6. You’ll get hurt! No, I’m not talking broken bones or anything, but chances are you’ll return home from your outdoor adventure with more than one new cut, scrape, or bruise. I discovered about fifteen bruised coating my legs and arms, as well as several cuts and gashes on my hands, legs, and back after my first trip. You don’t really realize it while your adrenaline is pumping and your focus in on the climb, but real rock has the tendency to beat you up pretty well. In a gym, you don’t have to worry about stray tree branches or loose pebbles. You don’t have jagged handholds or rough landings when you fall. It’s definitely not as safe or comfortable an environment as the gym, but there’s just nothing like being outdoors.

7. Music is great! When you’re fifty feet in the air, fingers clasping a tiny pinch hold, dripping sweat from head to toe, a little Bob Marley in the background can help ease your stress and tension. Seriously, there’s nothing better than being able to keep your mind off your pain by humming along to your favorite tunes on your way up the rock. Not only does music help your mind relax, but it also loosens your body. For me, anyway, climbing with some background music gets me into a much more comfortable, relaxed rhythm where I can just take my time up the wall and really focus on every move without overstressing or freaking out.

8. It’s a load of crack! When I imagined climbing outdoors, I imagined hand and footholds similar to the ones in the gym. Jugs, pinches, slopers, all that good stuff. But when you’re outside, nothing is man-made (except your gear, duh), so no two holds are quite the same. And, hate to break it to you, but a lot of outdoor climbing is crack climbing. Don’t get me wrong, there are a lot of great routes out there that don’t involve cracks, but the majority of outdoor routes really utilize the natural shape of the rock for the best path, and that’s usually along a crack. If you like crack climbing, this is wonderful news. If not, just make sure you know the basics of crack climbing before you get out there. I had very little practice with this technique, so I was less than prepared for my first outdoor route, as it was almost all crack. As long as you know what to expect and how to get through it, you won’t have any problems.

9. Yelling helps! In the gym, it can be a little intimidating to let out your inner rock climbing warrior. But outside, you should feel free to yell, scream, laugh, and cry as much as you want while making your way up that route. We’ve all heard those famous tennis grunts. Well, I bet you didn’t know there’s such a thing as a climbing grunt. It’s true. Sometimes all you need in order to reach that next hold is the perfect grunt/groan/scream/moan. And the best part is, you’re outside, so no one cares. You no longer have hordes of people staring at you while you climb, and no one can tell you to use your inside voice. So, go ahead. Let it out.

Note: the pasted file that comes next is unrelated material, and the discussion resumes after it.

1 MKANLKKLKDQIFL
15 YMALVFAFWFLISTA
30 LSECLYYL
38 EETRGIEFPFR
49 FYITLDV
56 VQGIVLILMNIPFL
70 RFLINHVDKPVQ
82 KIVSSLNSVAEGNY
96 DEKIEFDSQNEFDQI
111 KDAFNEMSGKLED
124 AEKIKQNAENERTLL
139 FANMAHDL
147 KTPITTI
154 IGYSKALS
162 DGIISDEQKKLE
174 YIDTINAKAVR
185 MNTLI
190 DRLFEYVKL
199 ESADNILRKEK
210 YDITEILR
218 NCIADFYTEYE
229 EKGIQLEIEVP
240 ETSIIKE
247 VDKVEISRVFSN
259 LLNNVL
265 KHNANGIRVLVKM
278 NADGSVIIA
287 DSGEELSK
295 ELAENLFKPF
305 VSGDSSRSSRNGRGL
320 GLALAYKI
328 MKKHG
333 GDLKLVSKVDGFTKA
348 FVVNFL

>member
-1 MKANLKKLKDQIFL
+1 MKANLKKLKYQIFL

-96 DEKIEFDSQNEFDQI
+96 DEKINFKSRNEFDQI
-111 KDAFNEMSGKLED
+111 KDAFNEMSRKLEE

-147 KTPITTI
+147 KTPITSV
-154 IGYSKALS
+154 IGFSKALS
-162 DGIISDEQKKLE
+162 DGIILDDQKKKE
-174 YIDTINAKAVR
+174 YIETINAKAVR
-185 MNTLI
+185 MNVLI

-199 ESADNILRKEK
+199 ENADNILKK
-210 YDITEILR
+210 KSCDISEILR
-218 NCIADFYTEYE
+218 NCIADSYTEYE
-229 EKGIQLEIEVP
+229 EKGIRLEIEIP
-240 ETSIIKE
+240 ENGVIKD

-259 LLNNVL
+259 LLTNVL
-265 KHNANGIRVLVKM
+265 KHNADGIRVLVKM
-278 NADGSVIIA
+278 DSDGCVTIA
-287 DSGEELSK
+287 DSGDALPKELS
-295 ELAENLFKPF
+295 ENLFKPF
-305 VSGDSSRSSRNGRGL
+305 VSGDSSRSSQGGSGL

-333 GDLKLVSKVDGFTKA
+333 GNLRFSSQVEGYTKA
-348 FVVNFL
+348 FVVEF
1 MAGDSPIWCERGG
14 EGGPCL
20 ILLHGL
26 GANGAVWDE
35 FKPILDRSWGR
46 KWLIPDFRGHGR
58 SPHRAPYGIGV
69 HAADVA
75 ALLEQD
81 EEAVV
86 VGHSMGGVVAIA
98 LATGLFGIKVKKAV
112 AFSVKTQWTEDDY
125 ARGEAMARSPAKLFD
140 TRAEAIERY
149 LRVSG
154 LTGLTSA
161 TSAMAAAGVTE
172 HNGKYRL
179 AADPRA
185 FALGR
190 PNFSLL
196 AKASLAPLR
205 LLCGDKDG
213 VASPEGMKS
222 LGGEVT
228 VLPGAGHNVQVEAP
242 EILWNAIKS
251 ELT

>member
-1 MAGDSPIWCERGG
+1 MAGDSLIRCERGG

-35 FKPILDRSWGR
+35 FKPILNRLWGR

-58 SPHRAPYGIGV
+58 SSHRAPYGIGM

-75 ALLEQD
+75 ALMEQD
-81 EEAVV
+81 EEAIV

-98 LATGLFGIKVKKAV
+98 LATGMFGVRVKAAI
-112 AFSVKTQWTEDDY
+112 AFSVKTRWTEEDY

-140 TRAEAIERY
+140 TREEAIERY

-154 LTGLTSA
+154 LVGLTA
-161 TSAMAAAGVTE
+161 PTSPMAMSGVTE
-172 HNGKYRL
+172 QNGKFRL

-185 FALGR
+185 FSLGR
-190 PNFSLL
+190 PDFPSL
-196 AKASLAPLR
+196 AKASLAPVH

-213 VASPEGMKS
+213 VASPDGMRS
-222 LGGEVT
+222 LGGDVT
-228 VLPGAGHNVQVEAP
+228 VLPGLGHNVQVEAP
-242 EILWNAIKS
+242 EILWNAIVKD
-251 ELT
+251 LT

10. You’ll never be prouder! Okay, so maybe the birth of your children, or the time you won the pie eating contest in 5th grade might be your proudest moments, but I guarantee that you will definitely rank your first outdoor climb up there with the best of them. Even if you fall, take a couple breaks, or have to completely start over, there’s really no feeling like finally reaching the top of your first real rock route. The wind in your hair, the sun on your face, the sweat drenching your clothes—it’s an indescribable feeling. Just make sure to pause long enough to take it all in. You’ll never be quite as proud of yourself as when you push through fear, pain, and exhaustion to accomplish something most people wouldn’t even attempt.

11. It’s expensive! There’s a reason people join climbing gyms instead of trying to make day trips to the cliffs on a regular basis. Rock climbing is not a cheap sport. A good harness might cost you $70, a pair of shoes $60, a chalk bag and chalk $30, a belay device and carabineer $35, a set of quick draws $60, and then you have to add in rope ($200+), extra bineers, a rope bag, anchor equipment, slings, and so on, and you’re racking up dollars pretty quickly. This is one reason why it’s great to go in a big group. Many times, one person will have rope, someone else will have anchors, and another person will bring something else until everyone is pitching in whatever gear they have to make the trip a success. Plus, when it comes to climbing, “the more the merrier” is my personal opinion.

12. It’s addicting! Once you get that real rock high, you’ll be dying to go back any chance you get. It might be scarier, take longer, and wear you out faster, but climbing outside is unbeatable. The rush you feel the first time you fall is like new breath to your oxygen-starved lungs. It just doesn’t get much better. Oh, and also, wear sunscreen. My currently lobster-red, peeling shoulders are good evidence that climbing outdoors for long periods of time should always involve some kind of sun protectant. I still haven’t learned my lesson.

So, to all your adventure seekers, you lovers of life, you daring souls with a lust for new horizons, don’t be afraid to grab your climbing gear and get outside! And maybe print this list to take with you. Climb on! TC mark